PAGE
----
– Aysha Bagchi

'I swear to God, Bob, I don't have anything on Donald Trump'

Costello, a former federal prosecutor in Manhattan, has started testifying. He said Michael Cohen previously told him: "I swear to God, Bob, I don't have anything on Donald Trump."

Costello also quoted Cohen as saying: "I don't understand why they're trying to put me in jail for some (expletive) NDAs." (An NDA is a non-disclosure agreement.)

And Costello said Cohen told him "numerous times" that he did this on his own – an apparent reference to the hush money deals surrounding Donald Trump.

Cohen testified earlier that he never told Costello the truth about Trump's involvement in hush money deals.

– Aysha Bagchi

Who is Robert Costello?

Robert Costello is a Republican lawyer who has worked in Trump's circles, having advised Steve Bannon and Rudy Giuliani.

Cohen testified earlier that he found Costello a "sketchy" character who had proposed to act as a back channel to communicate with Trump when he was in the White House. Costello and Cohen discussed a retainer agreement and a presidential pardon, but neither came to fruition.

Costello earlier testified before a New York grand jury on Trump's behalf in the case, saying he argued that Cohen is "on the revenge tour."

− Kinsey Crowley

Judge gives defense 'some latitude' in Costello testimony

Judge Juan Merchan quickly returned to the courtroom and provided instructions on the testimony the defense may elicit from its next witness, lawyer Robert Costello.

Merchan said Trump lawyer Emil Bove can ask Costello about two prior inconsistent statements from Michael Cohen, and the judge will also give Bove "some latitude" to explore Cohen's claim that Trump was engaging in a "pressure campaign" to prevent him from cooperating with investigators after his office was raided by the FBI.

The judge added, however, that he won't allow the testimony to become a trial within a trial about the alleged pressure campaign and how it affected Cohen. Merchan also said he won't allow Costello to testify about a "retainer issue." That may be a reference to Cohen's testimony that he never signed an agreement to retain Costello as a lawyer.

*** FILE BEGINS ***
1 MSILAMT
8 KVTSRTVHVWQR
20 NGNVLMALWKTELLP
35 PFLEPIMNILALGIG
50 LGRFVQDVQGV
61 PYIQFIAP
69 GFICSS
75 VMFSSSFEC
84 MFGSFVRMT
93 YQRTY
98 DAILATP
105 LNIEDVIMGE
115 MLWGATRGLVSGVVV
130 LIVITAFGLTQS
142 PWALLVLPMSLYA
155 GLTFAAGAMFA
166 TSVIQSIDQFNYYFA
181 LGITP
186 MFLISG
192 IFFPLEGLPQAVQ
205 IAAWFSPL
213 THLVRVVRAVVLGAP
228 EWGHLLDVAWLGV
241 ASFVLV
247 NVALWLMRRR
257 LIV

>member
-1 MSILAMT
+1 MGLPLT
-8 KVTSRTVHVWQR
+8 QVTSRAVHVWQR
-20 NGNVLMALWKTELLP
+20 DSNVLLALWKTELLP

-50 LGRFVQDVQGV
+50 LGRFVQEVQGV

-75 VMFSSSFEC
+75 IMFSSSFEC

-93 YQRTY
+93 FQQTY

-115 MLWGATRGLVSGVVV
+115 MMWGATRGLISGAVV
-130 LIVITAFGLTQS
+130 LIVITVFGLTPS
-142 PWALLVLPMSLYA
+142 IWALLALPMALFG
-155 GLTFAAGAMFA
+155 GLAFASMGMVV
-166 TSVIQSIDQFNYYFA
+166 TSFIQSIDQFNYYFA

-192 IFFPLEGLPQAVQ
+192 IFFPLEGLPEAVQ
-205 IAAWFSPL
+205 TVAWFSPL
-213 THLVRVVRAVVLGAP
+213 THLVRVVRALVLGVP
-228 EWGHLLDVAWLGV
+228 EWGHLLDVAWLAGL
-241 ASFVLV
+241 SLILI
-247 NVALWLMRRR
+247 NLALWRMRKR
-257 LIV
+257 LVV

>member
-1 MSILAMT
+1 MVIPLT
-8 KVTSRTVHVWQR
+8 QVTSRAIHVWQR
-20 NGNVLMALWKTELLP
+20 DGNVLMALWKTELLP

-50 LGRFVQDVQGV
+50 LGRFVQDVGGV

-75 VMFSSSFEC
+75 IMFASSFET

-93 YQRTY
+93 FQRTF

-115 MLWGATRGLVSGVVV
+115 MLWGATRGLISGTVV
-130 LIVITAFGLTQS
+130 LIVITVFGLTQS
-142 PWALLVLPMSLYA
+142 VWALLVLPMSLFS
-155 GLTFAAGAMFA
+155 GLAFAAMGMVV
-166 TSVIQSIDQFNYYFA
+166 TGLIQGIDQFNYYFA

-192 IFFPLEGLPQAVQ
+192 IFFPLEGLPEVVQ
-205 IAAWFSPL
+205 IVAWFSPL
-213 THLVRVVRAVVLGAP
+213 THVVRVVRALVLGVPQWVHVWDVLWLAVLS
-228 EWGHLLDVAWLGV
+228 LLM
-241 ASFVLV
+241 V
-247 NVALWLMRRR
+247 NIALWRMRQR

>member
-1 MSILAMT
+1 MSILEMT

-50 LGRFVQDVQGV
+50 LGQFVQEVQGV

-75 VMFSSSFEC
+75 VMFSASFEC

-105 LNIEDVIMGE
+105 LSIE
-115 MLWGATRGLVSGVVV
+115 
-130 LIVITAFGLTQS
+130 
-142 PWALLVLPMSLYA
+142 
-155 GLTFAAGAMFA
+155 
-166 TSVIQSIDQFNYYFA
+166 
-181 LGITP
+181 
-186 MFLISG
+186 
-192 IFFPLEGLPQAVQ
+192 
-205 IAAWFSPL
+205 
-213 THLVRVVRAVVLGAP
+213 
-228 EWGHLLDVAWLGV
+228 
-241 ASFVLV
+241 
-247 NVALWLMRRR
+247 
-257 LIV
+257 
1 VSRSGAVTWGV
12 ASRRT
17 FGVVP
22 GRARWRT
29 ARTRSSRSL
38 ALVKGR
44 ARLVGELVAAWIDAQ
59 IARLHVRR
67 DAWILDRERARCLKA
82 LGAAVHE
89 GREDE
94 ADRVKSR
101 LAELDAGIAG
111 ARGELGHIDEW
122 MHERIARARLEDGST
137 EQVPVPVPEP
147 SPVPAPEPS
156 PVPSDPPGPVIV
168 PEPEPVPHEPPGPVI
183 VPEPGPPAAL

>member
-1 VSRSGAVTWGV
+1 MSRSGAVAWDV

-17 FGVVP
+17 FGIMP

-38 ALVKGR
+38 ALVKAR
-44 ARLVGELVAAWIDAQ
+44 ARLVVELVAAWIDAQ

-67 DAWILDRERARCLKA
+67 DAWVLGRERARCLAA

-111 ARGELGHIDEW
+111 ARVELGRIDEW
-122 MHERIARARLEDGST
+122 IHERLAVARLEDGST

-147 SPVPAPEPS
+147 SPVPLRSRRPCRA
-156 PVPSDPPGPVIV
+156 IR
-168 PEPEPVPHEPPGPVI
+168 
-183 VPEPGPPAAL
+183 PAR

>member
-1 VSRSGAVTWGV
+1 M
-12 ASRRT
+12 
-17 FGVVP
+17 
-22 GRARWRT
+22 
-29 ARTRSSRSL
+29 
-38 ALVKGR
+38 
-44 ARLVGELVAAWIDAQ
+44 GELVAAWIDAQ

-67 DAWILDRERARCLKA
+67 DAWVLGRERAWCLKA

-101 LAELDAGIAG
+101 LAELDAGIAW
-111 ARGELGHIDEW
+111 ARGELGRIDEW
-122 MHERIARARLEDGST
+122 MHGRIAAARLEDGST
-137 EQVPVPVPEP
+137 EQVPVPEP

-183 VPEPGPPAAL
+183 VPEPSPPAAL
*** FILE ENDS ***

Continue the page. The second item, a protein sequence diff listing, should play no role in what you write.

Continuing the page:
– Aysha Bagchi

Judge Merchan leaves courtroom briefly as he mulls Costello testimony

After listening to arguments from the prosecution and defense, Judge Merchan left the bench but told everyone still in the courtroom to remain. He appears to be stepping away to mull whether and how to limit the testimony of Robert Costello, a lawyer called as a witness by the defense.

– Aysha Bagchi

More: Judge Juan Merchan, presiding over Donald Trump's NY criminal trial, has already ruled against him

Jury excused as prosecution challenges potential Costello testimony

Judge Juan Merchan excused the jury for some time in order to hear arguments from the prosecution and defense about Robert Costello, who hasn't yet taken the witness stand. The prosecution is challenging the admissibility of testimony from Costello.

– Aysha Bagchi

More: Lawyer assails Trump grand jury witness Michael Cohen as 'liar on revenge tour'

Defense calls lawyer Robert Costello to testify

The Trump defense team has called lawyer Robert Costello to the witness stand.

– Aysha Bagchi

Sitko steps down as defense witness

Prosecutor Rebecca Mangold asked Daniel Sitko, a paralegal at defense attorney Todd Blanche's law firm, some brief questions about the call summary he prepared. The summary has been displayed. Some of the calls featured in it are between Michael Cohen and Robert Costello. Costello is a lawyer who Cohen testified tried to create a back channel of communication to Trump through Rudy Giuliani.